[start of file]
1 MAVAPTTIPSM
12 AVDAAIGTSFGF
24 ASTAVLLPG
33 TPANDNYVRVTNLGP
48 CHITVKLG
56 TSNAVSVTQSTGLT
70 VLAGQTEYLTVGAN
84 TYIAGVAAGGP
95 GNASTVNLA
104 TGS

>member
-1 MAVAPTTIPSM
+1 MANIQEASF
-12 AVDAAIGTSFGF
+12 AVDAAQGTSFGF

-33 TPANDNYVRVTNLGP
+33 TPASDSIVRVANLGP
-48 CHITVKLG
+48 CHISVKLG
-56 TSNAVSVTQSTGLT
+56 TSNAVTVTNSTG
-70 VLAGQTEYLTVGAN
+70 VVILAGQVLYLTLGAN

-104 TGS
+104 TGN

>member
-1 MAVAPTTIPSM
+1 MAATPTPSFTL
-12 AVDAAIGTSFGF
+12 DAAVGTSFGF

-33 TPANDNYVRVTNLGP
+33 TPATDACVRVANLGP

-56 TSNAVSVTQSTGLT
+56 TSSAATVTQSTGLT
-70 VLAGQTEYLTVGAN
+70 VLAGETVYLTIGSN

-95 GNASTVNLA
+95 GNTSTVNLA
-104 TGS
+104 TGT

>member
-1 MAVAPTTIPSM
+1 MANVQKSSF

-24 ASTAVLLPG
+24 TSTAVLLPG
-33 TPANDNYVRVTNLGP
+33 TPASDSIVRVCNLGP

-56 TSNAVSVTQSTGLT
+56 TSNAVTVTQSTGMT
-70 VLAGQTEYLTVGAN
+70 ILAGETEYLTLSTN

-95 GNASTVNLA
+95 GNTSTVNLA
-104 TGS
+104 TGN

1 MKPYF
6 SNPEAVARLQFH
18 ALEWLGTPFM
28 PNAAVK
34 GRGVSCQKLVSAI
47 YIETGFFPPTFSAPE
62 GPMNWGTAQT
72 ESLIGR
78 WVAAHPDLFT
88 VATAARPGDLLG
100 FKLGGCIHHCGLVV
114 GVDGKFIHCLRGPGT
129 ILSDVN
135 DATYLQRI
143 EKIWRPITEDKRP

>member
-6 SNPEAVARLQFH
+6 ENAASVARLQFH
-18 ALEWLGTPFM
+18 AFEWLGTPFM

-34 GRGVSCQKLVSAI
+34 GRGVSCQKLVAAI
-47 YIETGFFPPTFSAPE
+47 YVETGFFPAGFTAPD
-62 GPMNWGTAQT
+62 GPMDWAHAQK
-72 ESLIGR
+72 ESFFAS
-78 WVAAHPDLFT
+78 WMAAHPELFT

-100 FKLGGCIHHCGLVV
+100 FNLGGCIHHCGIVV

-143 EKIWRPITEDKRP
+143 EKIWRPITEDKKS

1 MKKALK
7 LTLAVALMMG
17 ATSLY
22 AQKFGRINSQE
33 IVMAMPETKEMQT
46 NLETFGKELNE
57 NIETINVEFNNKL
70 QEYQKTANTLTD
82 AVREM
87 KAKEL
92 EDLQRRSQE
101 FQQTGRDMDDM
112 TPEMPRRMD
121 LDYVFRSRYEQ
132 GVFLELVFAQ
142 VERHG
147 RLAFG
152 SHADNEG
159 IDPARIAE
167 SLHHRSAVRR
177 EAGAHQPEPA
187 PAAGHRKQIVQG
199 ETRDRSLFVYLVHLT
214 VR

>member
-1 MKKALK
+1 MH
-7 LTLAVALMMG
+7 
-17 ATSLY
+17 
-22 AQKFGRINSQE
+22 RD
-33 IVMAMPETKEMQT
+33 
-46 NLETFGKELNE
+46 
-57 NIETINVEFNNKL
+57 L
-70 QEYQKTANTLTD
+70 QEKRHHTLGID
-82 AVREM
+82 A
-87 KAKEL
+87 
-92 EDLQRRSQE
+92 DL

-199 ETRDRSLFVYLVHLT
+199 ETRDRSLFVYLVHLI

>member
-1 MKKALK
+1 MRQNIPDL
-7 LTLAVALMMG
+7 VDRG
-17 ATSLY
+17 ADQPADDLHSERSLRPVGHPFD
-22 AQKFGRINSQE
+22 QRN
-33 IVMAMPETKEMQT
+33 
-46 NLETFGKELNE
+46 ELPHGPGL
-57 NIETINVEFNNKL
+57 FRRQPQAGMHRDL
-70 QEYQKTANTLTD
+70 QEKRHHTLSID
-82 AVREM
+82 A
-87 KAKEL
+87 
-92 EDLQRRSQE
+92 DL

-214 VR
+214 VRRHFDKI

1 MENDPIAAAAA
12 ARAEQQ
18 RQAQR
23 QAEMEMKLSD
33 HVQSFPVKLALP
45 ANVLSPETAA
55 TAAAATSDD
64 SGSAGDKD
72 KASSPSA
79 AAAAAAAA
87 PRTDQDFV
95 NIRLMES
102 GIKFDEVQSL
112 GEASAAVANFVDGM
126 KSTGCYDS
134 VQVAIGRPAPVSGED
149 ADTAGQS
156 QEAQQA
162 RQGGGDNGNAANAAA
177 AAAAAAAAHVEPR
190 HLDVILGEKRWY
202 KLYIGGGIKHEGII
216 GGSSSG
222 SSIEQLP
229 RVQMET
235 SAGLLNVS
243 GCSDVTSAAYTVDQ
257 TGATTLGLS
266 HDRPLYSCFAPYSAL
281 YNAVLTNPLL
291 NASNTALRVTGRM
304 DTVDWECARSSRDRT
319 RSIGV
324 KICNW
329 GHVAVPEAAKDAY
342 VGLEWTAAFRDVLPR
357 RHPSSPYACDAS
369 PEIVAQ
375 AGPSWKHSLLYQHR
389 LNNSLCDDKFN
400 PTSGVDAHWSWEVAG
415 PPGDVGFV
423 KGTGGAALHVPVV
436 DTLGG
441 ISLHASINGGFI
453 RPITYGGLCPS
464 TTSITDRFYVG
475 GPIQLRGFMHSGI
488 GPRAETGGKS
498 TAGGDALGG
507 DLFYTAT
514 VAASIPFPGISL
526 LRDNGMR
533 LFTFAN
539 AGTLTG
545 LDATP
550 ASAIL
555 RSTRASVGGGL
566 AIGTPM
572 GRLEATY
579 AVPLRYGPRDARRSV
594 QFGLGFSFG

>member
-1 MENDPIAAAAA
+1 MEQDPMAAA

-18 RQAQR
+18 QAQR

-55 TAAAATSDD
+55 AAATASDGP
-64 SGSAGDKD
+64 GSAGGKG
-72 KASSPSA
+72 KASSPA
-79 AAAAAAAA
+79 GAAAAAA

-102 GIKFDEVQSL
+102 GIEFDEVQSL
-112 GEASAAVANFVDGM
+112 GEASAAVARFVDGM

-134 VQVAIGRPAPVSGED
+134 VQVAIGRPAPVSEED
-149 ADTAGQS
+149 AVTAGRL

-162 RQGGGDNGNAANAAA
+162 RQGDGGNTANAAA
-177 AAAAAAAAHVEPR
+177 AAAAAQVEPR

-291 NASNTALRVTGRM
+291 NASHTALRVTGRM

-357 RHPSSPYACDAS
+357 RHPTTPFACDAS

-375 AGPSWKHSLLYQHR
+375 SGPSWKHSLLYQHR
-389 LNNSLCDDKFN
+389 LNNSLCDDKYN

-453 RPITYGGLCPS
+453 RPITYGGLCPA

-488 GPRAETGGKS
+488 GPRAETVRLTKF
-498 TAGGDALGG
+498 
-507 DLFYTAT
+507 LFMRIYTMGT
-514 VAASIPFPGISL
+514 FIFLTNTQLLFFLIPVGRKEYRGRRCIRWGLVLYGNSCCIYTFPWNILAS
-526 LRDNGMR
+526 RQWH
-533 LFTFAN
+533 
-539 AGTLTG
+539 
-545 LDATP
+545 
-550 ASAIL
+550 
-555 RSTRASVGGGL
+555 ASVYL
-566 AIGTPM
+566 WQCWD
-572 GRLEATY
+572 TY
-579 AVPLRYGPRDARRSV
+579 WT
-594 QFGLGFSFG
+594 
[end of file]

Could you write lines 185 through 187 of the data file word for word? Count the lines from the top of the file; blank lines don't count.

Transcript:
202 KLYIGGGIKHEGII
216 GGSSSG
222 SSIEQLP